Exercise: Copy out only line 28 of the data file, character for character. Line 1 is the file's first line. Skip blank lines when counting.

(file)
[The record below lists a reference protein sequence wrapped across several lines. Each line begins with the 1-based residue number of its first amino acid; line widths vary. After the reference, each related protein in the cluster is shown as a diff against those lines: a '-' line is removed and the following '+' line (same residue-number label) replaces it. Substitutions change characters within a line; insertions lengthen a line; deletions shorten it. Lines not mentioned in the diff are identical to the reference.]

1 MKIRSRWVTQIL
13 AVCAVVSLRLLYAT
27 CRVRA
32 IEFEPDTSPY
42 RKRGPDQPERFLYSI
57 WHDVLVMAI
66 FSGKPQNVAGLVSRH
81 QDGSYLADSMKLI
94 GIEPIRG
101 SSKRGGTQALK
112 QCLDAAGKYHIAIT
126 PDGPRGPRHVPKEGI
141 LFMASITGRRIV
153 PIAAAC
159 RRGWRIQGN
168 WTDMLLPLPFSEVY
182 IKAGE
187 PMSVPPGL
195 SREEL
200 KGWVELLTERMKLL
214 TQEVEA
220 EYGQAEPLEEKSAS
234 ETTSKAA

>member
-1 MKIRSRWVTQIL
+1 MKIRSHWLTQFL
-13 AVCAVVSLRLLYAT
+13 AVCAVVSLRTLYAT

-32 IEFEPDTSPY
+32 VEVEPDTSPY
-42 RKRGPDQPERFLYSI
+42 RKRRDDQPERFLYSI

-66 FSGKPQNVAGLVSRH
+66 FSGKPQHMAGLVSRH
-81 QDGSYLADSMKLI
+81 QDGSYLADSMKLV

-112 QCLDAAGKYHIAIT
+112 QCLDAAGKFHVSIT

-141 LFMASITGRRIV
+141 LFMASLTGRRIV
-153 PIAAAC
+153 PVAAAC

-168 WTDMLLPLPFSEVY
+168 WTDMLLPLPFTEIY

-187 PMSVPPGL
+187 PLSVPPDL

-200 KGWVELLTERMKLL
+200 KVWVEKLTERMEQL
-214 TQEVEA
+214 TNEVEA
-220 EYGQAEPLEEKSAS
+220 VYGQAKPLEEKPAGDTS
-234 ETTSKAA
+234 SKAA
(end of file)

-13 AVCAVVSLRLLYAT